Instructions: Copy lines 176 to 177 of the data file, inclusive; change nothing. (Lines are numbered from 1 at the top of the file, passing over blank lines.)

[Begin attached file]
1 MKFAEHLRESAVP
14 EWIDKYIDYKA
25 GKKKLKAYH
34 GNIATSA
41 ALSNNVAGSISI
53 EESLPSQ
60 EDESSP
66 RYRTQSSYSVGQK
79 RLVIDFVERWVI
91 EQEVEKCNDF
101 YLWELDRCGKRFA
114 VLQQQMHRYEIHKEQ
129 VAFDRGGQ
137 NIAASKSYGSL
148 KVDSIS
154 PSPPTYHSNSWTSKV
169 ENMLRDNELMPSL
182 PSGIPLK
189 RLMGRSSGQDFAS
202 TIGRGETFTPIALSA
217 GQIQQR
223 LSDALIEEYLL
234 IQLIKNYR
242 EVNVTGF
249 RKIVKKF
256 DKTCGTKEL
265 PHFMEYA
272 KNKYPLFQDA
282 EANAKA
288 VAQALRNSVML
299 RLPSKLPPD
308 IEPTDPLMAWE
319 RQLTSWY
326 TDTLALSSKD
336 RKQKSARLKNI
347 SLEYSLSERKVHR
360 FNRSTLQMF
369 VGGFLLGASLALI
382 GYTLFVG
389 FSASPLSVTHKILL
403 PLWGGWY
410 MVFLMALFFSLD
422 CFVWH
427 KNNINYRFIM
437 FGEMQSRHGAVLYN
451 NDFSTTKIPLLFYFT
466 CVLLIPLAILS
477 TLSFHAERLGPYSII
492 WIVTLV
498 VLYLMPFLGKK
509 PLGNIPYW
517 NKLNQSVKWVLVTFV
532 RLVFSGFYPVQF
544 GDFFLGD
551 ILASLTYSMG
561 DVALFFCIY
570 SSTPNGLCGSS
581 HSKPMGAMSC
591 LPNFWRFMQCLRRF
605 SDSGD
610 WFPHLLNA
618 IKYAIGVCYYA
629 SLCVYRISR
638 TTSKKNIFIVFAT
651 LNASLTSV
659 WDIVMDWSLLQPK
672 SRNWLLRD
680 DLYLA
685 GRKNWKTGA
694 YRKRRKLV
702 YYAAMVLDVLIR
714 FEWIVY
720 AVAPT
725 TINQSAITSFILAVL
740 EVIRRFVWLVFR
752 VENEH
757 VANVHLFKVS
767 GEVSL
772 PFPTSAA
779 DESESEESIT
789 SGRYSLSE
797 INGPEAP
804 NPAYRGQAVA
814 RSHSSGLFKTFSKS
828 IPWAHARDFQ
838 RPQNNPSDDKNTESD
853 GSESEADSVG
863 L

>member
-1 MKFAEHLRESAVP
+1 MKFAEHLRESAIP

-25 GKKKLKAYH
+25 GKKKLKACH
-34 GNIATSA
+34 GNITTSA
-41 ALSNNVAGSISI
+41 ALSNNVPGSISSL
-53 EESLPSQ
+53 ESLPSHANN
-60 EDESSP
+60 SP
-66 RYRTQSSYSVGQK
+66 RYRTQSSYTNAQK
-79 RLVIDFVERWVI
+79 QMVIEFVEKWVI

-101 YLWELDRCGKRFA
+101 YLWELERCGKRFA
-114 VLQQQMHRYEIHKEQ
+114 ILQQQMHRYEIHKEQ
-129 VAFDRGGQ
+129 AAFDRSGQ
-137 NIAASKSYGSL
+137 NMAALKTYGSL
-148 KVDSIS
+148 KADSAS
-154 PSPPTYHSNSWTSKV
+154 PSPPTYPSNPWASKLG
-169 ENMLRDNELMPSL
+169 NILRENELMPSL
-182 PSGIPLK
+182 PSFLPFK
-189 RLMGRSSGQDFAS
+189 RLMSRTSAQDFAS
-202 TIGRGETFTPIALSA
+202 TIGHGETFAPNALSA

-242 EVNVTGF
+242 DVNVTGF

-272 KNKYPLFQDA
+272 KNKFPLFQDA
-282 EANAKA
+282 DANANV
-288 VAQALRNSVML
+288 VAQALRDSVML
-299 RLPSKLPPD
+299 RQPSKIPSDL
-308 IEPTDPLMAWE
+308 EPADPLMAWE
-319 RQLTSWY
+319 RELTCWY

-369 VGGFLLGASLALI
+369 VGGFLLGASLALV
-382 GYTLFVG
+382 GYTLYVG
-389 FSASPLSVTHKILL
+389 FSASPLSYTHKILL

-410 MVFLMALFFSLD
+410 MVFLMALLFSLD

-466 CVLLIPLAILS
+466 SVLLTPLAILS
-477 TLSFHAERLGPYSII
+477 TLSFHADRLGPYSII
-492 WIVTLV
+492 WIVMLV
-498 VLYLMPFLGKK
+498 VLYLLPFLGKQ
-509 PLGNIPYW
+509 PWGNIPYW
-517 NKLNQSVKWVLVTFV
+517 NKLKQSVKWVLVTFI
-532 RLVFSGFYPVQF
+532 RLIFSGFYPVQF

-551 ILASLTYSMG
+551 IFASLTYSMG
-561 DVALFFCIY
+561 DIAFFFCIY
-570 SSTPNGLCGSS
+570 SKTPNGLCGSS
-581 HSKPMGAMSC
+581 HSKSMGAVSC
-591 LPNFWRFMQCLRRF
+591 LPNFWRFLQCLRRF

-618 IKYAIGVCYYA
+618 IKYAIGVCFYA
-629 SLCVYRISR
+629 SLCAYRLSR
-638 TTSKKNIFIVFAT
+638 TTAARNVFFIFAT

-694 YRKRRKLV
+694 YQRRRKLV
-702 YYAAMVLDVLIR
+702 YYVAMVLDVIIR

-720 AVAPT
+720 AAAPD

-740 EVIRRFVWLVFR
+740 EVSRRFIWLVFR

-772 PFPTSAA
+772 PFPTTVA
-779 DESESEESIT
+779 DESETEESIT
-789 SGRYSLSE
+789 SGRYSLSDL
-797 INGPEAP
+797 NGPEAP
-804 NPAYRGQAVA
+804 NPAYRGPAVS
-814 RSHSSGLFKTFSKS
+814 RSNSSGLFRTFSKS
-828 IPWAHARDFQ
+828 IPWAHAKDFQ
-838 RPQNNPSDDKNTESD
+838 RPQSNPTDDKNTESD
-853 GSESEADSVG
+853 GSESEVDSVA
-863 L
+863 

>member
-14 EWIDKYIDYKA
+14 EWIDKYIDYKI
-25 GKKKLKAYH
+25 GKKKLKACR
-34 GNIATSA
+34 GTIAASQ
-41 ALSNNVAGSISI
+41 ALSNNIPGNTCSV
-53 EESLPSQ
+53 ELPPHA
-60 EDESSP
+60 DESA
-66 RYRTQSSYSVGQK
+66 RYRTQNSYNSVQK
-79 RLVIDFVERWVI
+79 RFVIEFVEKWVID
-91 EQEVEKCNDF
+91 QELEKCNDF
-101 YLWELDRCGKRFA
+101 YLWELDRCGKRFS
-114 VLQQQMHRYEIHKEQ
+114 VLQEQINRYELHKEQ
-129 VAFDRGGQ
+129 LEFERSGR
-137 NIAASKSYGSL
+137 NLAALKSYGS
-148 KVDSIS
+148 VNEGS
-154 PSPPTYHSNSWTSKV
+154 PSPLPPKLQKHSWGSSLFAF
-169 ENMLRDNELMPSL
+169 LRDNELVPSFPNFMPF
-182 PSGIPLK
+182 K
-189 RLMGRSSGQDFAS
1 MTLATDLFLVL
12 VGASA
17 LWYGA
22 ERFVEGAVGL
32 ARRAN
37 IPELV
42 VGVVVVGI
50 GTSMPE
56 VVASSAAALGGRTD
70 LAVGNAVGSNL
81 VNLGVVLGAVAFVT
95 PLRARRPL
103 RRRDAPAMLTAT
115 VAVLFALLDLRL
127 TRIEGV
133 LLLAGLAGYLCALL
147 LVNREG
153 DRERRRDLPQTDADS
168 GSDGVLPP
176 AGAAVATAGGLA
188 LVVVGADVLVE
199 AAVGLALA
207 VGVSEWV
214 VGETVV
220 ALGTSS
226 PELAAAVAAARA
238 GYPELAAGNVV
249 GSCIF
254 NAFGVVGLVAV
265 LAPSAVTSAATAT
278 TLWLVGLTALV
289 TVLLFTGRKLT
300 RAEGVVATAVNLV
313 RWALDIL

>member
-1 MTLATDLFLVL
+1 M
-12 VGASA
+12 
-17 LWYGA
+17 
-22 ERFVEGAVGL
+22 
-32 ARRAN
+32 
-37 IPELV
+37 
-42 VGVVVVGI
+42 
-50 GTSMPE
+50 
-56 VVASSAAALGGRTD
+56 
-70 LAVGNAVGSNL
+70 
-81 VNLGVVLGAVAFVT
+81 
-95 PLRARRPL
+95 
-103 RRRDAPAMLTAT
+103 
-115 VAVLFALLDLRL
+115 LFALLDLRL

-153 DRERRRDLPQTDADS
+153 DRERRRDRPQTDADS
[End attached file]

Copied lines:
-638 TTSKKNIFIVFAT
+638 TTAARNVFFIFAT